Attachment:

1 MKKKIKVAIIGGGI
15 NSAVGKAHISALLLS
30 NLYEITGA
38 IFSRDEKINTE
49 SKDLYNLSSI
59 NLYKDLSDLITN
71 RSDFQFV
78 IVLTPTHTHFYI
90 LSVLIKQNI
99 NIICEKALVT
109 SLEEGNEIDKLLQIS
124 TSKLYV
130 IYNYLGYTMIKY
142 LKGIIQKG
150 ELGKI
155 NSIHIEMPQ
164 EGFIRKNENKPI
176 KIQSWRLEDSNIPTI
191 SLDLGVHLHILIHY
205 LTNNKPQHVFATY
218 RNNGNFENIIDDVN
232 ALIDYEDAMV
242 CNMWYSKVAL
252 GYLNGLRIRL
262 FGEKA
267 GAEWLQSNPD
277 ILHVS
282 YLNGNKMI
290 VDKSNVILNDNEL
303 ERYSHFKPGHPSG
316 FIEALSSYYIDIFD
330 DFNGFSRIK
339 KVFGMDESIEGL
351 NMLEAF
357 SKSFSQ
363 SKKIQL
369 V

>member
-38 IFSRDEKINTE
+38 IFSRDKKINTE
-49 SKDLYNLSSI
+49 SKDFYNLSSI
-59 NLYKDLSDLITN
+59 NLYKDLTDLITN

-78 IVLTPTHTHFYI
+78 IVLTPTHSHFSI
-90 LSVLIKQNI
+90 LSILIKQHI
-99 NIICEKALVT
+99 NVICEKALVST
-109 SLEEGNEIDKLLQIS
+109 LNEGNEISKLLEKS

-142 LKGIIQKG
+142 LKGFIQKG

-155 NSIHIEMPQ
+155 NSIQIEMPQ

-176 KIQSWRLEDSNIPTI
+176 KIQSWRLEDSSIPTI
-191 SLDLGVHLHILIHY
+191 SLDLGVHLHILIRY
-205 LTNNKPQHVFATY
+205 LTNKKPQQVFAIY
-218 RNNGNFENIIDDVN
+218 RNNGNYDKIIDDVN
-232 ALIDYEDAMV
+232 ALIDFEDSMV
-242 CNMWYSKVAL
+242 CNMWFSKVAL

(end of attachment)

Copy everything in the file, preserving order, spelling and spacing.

1 MKKKIKVAIIGGGI
15 NSAVGKAHISALLLS
30 NLYEITGA
38 IFSRDEKINTE
49 SKDLYNLSSI
59 NLYKDLSDLITN
71 RSDFQFV
78 IVLTPTHTHFYI
90 LSVLIKQNI
99 NIICEKALVT
109 SLEEGNEIDKLLQIS
124 TSKLYV
130 IYNYLGYTMIKY
142 LKGIIQKG
150 ELGKI
155 NSIHIEMPQ
164 EGFIRKNENKPI
176 KIQSWRLEDSNIPTI
191 SLDLGVHLHILIHY
205 LTNNKPQHVFATY
218 RNNGNFENIIDDVN
232 ALIDYEDAMV
242 CNMWYSKVAL
252 GYLNGLRIRL
262 FGEKA
267 GAEWLQSNPD
277 ILHVS
282 YLNGNKMI
290 VDKSNVILNDNEL
303 ERYSHFKPGHPSG
316 FIEALSSYYIDIFD
330 DFNGFSRIK
339 KVFGMDESIEGL
351 NMLEAF
357 SKSFSQ
363 SKKIQL
369 V

>member
-38 IFSRDEKINTE
+38 IFSRDKKINTE
-49 SKDLYNLSSI
+49 SKDFYNLSSI
-59 NLYKDLSDLITN
+59 NLYKDLTDLITN

-78 IVLTPTHTHFYI
+78 IVLTPTHSHFSI
-90 LSVLIKQNI
+90 LSILIKQHI
-99 NIICEKALVT
+99 NVICEKALVST
-109 SLEEGNEIDKLLQIS
+109 LNEGNEISKLLEKS

-142 LKGIIQKG
+142 LKGFIQKG

-155 NSIHIEMPQ
+155 NSIQIEMPQ

-176 KIQSWRLEDSNIPTI
+176 KIQSWRLEDSSIPTI
-191 SLDLGVHLHILIHY
+191 SLDLGVHLHILIRY
-205 LTNNKPQHVFATY
+205 LTNKKPQQVFAIY
-218 RNNGNFENIIDDVN
+218 RNNGNYDKIIDDVN
-232 ALIDYEDAMV
+232 ALIDFEDSMV
-242 CNMWYSKVAL
+242 CNMWFSKVAL